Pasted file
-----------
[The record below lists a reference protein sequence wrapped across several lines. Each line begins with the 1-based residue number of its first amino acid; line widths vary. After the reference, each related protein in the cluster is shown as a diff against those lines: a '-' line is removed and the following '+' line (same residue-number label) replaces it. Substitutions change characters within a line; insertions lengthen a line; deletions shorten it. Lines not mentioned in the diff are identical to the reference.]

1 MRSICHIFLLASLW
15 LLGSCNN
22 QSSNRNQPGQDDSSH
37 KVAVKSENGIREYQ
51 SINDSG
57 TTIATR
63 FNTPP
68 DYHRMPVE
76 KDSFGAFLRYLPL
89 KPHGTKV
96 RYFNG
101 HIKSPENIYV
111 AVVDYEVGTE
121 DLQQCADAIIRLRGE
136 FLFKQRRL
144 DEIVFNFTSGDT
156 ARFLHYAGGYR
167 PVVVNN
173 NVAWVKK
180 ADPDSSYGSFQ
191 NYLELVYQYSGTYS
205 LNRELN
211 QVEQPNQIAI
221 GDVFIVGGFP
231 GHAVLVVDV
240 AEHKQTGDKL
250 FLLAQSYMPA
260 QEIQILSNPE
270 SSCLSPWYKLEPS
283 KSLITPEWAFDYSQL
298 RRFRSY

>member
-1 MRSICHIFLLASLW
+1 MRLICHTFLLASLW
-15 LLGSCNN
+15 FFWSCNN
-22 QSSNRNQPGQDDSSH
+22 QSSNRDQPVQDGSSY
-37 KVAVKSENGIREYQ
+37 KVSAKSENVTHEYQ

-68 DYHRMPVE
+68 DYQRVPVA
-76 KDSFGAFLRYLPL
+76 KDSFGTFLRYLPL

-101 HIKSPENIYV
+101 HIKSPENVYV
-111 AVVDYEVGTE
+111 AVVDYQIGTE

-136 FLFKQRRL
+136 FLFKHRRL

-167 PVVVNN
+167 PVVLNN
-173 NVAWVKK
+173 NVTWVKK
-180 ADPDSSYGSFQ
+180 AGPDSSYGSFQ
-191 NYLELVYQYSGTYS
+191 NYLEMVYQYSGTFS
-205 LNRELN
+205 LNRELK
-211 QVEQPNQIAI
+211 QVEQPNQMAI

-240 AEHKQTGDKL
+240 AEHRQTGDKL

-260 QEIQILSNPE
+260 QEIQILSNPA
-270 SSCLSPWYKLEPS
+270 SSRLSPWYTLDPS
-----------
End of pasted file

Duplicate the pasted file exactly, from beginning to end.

[The record below lists a reference protein sequence wrapped across several lines. Each line begins with the 1-based residue number of its first amino acid; line widths vary. After the reference, each related protein in the cluster is shown as a diff against those lines: a '-' line is removed and the following '+' line (same residue-number label) replaces it. Substitutions change characters within a line; insertions lengthen a line; deletions shorten it. Lines not mentioned in the diff are identical to the reference.]

1 MRSICHIFLLASLW
15 LLGSCNN
22 QSSNRNQPGQDDSSH
37 KVAVKSENGIREYQ
51 SINDSG
57 TTIATR
63 FNTPP
68 DYHRMPVE
76 KDSFGAFLRYLPL
89 KPHGTKV
96 RYFNG
101 HIKSPENIYV
111 AVVDYEVGTE
121 DLQQCADAIIRLRGE
136 FLFKQRRL
144 DEIVFNFTSGDT
156 ARFLHYAGGYR
167 PVVVNN
173 NVAWVKK
180 ADPDSSYGSFQ
191 NYLELVYQYSGTYS
205 LNRELN
211 QVEQPNQIAI
221 GDVFIVGGFP
231 GHAVLVVDV
240 AEHKQTGDKL
250 FLLAQSYMPA
260 QEIQILSNPE
270 SSCLSPWYKLEPS
283 KSLITPEWAFDYSQL
298 RRFRSY

>member
-1 MRSICHIFLLASLW
+1 MRLICHTFLLASLW
-15 LLGSCNN
+15 FFWSCNN
-22 QSSNRNQPGQDDSSH
+22 QSSNRDQPVQDGSSY
-37 KVAVKSENGIREYQ
+37 KVSAKSENVTHEYQ

-68 DYHRMPVE
+68 DYQRVPVA
-76 KDSFGAFLRYLPL
+76 KDSFGTFLRYLPL

-101 HIKSPENIYV
+101 HIKSPENVYV
-111 AVVDYEVGTE
+111 AVVDYQIGTE

-136 FLFKQRRL
+136 FLFKHRRL

-167 PVVVNN
+167 PVVLNN
-173 NVAWVKK
+173 NVTWVKK
-180 ADPDSSYGSFQ
+180 AGPDSSYGSFQ
-191 NYLELVYQYSGTYS
+191 NYLEMVYQYSGTFS
-205 LNRELN
+205 LNRELK
-211 QVEQPNQIAI
+211 QVEQPNQMAI

-240 AEHKQTGDKL
+240 AEHRQTGDKL

-260 QEIQILSNPE
+260 QEIQILSNPA
-270 SSCLSPWYKLEPS
+270 SSRLSPWYTLDPS